There are a number of verses in the New Testament where we find language such as, "And this took place to fulfill what the Lord had spoken to the prophet...," and it is clear that the New Testament writers are referring to Old Testament prophecies that were "fulfilled" with the coming of Jesus.  As we carefully study these Old Testament passages, we are impressed that these passages frequently had some direct meaning to the Old Testament context in which they are found.  Therefore, we may ask how these passages relate to Christ.  Yet they do clearly relate to fulfillment in Christ in the view of the New Testament writers, and to Christ Himself (Luke 24:25-27, 44-47).

Willis (in 1980) suggested that there are several ways in which this fulfillment could have been inferred by the New Testament writers.  These are as follows:
  1. Allegorically, such as Paul's explicit use in Gal 4:24 when referring to Gen 21, and implied in Gal 4:27 when referring to Isa 54:1.
  2. Typologically or typically, as Paul uses the word typos to describe how Christians should view OT events (1 Cor 10:6, 11), or when Peter referred to baptism as salvation of Noah and family in the ark (1 Pet 3:21).
  3. Parallel or analogy between OT and NT, explaining how Isa 6:9-10 was applied to more than one NT situation.
  4. Accommodation to reasoning of Jewish leaders in 1st Century AD.
  5. If OT prophecy was fulfilled in the OT, then additional fulfillment in the NT as "primary and secondary meaning, secondary interpretation, or double fulfillment."  This would account for Isa 7:14 being used in Matt 1:23.
  6. Literal sense and a more-than-literal (fuller sense).
  7. Principle fulfillment.
  8. One literal fulfillment, like Isa 11 and 52:13-53:12, apparently having one literal fulfillment in Christ.1

It is clear that in 1980 Willis was trying to reconcile his views of OT prophecies and NT fulfillment.  His statement discussing these terms of fulfillment shows this mutual respect for both at that time:

The terms used to describe these phenomena are not as important as the principle involved, which is the necessity of dealing with the biblical text (OT or NT) honestly in its own context and of determining what the biblical writer or speaker really meant in that context.  One who holds the biblical writers in high regard will approach the text with the assumption that the writer can express himself clearly, that the message of the OT writer was relevant to the people of his day, and that the NT writer did not misunderstand or misrepresent the meaning of the OT text he was quoting.2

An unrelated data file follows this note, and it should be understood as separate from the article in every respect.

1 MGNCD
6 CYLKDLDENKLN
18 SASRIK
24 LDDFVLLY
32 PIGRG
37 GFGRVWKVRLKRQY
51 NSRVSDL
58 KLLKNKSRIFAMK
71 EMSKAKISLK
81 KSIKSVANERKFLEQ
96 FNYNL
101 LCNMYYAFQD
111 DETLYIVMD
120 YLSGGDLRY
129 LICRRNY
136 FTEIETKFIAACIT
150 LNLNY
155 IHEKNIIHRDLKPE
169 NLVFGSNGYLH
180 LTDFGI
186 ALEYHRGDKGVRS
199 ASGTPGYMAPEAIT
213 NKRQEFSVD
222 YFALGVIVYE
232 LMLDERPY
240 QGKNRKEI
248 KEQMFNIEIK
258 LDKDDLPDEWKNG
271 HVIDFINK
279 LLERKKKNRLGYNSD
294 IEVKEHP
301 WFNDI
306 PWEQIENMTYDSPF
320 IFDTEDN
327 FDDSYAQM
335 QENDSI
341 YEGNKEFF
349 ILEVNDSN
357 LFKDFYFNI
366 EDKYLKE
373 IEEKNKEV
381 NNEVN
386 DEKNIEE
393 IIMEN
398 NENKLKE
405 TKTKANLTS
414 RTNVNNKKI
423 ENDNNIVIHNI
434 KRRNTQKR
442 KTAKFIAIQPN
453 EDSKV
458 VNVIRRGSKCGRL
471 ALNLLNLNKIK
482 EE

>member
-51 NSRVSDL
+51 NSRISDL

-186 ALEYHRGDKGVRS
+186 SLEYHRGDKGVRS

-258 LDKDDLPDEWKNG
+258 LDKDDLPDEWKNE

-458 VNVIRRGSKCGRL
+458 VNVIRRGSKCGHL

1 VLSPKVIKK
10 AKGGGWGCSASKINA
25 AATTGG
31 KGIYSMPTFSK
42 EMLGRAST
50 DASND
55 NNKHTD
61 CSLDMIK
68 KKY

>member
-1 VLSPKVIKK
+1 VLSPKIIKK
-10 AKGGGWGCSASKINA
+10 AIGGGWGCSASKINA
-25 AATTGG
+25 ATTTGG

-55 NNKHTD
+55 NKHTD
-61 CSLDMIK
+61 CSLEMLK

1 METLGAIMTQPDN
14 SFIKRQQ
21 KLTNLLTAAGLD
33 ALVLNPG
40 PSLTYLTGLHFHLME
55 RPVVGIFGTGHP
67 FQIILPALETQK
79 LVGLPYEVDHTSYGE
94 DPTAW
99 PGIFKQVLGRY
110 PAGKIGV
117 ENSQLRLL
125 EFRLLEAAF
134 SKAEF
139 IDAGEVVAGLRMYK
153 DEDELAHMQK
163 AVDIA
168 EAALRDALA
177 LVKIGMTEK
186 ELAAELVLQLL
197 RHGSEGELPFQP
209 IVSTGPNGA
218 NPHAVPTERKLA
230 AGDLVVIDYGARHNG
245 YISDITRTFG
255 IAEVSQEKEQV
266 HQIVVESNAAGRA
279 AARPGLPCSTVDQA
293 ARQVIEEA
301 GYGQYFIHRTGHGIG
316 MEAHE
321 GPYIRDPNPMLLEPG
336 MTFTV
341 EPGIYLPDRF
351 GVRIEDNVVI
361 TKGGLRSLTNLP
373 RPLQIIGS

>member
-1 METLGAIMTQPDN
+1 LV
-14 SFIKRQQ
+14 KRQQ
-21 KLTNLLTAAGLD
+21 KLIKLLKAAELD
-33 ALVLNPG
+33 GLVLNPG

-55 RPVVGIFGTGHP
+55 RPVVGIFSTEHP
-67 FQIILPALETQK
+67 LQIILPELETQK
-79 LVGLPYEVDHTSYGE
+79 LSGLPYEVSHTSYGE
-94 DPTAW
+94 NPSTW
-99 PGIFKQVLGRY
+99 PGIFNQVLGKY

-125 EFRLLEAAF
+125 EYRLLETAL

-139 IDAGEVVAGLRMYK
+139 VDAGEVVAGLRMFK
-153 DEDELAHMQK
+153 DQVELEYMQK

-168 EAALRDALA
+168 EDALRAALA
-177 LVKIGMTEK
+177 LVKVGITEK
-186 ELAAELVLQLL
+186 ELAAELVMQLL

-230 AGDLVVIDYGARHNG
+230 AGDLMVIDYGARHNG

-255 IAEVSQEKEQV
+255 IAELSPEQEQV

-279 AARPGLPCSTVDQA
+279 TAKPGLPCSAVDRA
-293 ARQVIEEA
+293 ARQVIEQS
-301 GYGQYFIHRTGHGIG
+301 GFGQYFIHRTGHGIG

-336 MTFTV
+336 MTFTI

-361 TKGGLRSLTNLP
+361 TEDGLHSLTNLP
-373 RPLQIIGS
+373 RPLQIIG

However, we must realize that the OT prophets themselves did not fully understand the prophecies that God gave them to proclaim.  They were God's mouthpiece, and were faithful in proclaiming what God had commanded them, but did not understand everything.  Consider Daniel's visions, and how he repeatedly asked the angels to explain the prophecies to him (Daniel 7:16, 19; 8:15-16, 27; 9:22; 12:8).  Even after the explanations, Daniel did not always understand.  Consider Peter's insight into the minds of the ancient prophets of God:

10 Concerning this salvation, the prophets who prophesied about the grace that was to be yours searched and inquired carefully, 11 inquiring what person or time the Spirit of Christ in them was indicating when he predicted the sufferings of Christ and the subsequent glories. 12  It was revealed to them that they were serving not themselves but you, in the things that have now been announced to you through those who preached the good news to you by the Holy Spirit sent from heaven, things into which angels long to look. 1 Peter 1:10-12 (ESV)

Peter clearly says the OT prophets KNEW at some level of understanding that they were indeed "predicting the sufferings of Christ and the subsequent glories" (see also Acts 3:24), but their distant vision into the future was compromised to some degree.

Therefore, it is important for the Christian to realize that some of these prophecies may not have been fully understood either by the OT prophet or by the context into which he prophesied.  Therefore, we need to lean more heavily on the understanding of Christ and His apostles in the New Testament.  Jesus promised that the Holy Spirit would guide these apostles into all truth (John 16:13).  In addition, Jesus evidently fully explained how the "Law of Moses and the Prophets and the Psalms" all spoke of him (Luke 24:25, 26, 44).

Now regarding the somewhat complicated categories Willis delineated above, others have chosen a simpler version of this, and call the fulfillment either "figurative" or "literal."3  Although I appreciate Willis' insights regarding the diversity of what is "figurative," I too prefer the simpler system.

With this in mind, I will present those clear-cut references to prophecies regarding Christ as found in the Gospels and Acts, and what type of fulfillment they appear to represent.  I label these as clear-cut because Christ and the Gospel writers clearly invoked OT prophecy in each of this cases.

Events in the Gospels and Acts OT Reference NT Reference Fulfillment Type
Virgin birth, name Immanuel Isa 7:14 Matt 1:18-23 Figurative
Called out of Egypt Hosea 11:1 Matt 2:14-15 Literal
Born in Bethlehem Micah 5:2 Matt 2:3-6 Literal
Slaughter of the infants Jer 31:15 Matt 2:17-18 Figurative
Called a Nazarene Isa 11:1 (Heb); Jesus of Nazareth; see John 1:45-46 & Isa 53:3; Ps 22:6 Matt 2:23 Literal
John the Baptist would prepare the way for him Isa 40:3-5 Matt 3:3 Literal